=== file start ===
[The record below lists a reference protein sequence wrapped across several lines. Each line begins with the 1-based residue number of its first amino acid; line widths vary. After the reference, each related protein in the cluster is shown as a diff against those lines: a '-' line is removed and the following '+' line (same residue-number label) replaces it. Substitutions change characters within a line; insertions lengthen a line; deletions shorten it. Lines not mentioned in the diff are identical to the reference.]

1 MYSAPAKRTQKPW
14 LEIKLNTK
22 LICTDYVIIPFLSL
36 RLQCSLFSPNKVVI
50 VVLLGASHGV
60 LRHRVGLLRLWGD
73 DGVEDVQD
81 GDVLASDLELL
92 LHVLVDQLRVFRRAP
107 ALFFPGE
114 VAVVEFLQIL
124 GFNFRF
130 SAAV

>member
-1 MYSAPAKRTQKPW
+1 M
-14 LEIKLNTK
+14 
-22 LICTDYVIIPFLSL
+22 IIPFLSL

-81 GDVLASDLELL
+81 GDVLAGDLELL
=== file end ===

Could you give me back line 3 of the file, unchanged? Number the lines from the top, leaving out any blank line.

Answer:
14 LEIKLNTK